You can guess by now that I think highly of Scot McKnight's book, The Jesus Creed: Loving God, Loving Others. In it he has a chapter on praying that creed that we looked at in the last posting.
We call this prayer (Matthew 6:9-13), "the Lord's prayer", a title that has been given to it by the Church. But often it is lightly esteemed. Many of those raised in liturgical churches grew tired of what seemed to be (and too often can become) an empty, ritualistic recitation of it. Those of us raised in nonliturgical churches tend to disdain any such recitative praying, believing in prayer "from the heart"- or spontaneous prayers. Recently on Scot McKnight's blog, "Jesus Creed", we had a stimulating conversation on this subject: http://www.jesuscreed.org/?p=627#comments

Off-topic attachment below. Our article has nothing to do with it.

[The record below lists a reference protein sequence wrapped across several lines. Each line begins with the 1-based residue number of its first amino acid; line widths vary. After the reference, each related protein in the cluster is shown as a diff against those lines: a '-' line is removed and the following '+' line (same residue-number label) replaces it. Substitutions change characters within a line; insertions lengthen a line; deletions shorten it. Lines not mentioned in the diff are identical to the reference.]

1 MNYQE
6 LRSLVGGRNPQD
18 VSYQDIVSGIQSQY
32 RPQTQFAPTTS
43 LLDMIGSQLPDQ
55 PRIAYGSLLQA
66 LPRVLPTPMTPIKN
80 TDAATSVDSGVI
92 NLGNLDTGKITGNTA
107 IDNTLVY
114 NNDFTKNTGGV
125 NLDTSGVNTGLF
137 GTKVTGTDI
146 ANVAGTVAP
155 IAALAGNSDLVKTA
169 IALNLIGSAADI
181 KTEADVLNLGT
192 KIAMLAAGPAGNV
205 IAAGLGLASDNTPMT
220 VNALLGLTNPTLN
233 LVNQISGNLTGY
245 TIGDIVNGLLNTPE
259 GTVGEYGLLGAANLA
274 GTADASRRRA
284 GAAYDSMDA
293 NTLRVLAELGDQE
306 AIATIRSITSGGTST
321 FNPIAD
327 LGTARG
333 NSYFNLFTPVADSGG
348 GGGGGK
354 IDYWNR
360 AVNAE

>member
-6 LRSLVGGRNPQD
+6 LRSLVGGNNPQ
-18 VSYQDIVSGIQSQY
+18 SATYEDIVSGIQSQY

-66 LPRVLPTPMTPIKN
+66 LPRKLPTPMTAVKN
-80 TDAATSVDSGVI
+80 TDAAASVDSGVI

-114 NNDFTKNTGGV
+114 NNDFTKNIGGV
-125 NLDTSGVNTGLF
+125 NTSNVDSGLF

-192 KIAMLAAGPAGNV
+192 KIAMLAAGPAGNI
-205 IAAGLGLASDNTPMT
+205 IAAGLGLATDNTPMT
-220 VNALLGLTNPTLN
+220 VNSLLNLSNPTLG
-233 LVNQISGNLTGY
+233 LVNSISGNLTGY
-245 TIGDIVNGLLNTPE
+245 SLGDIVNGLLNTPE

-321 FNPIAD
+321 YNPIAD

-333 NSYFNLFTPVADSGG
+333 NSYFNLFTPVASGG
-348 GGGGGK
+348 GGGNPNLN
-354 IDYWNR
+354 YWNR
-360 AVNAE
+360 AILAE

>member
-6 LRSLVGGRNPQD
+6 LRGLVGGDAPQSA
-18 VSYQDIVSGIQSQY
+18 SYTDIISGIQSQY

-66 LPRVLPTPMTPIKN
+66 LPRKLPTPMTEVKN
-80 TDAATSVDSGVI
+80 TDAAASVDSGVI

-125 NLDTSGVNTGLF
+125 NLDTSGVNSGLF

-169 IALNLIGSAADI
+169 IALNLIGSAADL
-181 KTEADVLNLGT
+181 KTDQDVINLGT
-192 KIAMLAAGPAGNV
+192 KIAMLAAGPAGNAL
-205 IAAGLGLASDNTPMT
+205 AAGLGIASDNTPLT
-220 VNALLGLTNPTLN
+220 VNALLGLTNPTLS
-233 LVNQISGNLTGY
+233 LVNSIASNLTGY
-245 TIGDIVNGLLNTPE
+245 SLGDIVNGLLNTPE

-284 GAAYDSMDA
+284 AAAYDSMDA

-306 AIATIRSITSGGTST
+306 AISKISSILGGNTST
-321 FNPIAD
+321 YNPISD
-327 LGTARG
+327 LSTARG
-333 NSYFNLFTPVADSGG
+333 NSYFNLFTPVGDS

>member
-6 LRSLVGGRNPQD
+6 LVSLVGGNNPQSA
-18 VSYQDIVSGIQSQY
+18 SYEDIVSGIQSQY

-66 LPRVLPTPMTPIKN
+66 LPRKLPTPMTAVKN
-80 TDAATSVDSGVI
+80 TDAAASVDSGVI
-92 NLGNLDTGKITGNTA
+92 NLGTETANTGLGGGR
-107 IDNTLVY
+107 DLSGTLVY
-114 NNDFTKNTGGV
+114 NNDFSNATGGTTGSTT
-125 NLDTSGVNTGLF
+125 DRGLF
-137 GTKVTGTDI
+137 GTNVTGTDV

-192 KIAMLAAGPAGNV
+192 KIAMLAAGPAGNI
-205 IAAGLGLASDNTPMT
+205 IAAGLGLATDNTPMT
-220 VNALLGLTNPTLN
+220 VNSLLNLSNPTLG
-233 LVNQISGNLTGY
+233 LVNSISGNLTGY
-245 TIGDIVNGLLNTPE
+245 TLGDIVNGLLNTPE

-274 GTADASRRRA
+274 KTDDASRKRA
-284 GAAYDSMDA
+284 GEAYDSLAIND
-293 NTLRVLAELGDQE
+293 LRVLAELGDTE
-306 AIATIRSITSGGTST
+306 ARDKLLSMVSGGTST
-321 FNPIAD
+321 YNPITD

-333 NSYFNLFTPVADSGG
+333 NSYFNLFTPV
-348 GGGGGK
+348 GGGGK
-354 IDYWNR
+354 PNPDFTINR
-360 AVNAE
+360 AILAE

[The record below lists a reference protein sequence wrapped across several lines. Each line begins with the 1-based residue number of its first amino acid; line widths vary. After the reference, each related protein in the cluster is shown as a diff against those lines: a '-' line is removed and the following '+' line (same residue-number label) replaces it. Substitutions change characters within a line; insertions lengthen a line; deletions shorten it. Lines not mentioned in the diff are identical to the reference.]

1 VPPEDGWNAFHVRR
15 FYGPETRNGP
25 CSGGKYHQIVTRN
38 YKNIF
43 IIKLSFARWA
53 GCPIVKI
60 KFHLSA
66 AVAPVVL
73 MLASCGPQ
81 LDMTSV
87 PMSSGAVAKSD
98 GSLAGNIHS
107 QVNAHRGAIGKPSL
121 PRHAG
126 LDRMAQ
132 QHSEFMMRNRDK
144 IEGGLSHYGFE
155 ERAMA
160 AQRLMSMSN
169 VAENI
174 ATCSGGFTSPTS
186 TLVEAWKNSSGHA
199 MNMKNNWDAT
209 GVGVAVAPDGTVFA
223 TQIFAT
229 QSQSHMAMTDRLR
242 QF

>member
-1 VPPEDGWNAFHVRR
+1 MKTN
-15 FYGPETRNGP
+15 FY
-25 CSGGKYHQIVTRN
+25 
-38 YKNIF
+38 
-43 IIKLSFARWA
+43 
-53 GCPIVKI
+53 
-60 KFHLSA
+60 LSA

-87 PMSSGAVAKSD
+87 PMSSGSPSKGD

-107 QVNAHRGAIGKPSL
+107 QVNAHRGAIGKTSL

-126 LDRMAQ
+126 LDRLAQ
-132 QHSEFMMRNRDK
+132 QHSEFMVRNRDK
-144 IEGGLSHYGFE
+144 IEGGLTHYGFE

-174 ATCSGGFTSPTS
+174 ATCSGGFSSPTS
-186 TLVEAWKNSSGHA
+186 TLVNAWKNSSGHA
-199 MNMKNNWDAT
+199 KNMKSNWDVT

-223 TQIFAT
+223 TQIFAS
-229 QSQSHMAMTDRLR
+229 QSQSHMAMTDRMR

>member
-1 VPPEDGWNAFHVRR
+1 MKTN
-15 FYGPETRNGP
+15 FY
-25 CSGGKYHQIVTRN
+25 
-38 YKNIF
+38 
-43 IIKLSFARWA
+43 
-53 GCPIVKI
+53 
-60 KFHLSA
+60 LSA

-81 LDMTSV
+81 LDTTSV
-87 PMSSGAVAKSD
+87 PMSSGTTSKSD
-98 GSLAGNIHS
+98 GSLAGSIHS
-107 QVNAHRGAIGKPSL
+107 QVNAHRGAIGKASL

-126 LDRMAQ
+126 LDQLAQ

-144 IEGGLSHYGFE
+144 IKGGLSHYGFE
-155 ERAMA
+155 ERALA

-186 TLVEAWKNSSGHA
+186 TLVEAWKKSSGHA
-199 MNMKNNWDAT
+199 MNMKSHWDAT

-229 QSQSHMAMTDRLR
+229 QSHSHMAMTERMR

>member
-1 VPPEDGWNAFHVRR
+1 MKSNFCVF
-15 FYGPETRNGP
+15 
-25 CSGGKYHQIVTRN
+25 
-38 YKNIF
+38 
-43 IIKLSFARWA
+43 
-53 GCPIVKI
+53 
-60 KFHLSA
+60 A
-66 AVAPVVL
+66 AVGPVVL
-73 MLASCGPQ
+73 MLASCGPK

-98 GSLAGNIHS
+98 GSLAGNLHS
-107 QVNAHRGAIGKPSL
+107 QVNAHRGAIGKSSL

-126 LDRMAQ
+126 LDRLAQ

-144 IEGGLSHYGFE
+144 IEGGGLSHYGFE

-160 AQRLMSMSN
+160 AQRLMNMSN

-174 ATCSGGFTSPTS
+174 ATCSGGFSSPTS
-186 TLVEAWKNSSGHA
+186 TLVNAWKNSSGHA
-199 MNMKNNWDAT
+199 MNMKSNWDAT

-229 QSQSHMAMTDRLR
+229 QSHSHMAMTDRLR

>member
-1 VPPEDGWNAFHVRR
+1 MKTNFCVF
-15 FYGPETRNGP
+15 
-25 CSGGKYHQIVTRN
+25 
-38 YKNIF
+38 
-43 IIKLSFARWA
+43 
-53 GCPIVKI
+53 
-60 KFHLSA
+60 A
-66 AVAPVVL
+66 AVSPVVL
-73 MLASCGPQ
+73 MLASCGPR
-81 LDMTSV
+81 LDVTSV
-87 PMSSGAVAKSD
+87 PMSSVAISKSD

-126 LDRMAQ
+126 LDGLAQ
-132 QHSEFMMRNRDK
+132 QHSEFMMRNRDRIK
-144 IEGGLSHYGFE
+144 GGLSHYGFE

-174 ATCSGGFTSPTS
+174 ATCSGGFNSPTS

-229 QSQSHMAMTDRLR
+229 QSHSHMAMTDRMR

I'm confident Scripturally that this is not a case of either/or, but and/both. So this prayer, given by Jesus to his disciples in answer to their request to teach them how to pray (Luke 11:1-4) ought not to be neglected for one reason or another, as it often has by us. We who belong to the community of Jesus ought to recite it, and it ought to have more impact on our prayer lives.
Prayer is not easy. As Scot McKnight says, so refreshingly, in his book, it is often hard, though being an intrical part of our love relationship with God. This prayer was given to us as God's prayer for us. It runs counter to our own often self-centered and misguided prayers to God. It can help shape our spontaneous praying to God. (Most of the thoughts here are from Scot's book, The Jesus Creed: Loving God, Loving Others. http://www.amazon.com/gp/product/1557254001/102-6778254-2562556?v=glance&n=283155 )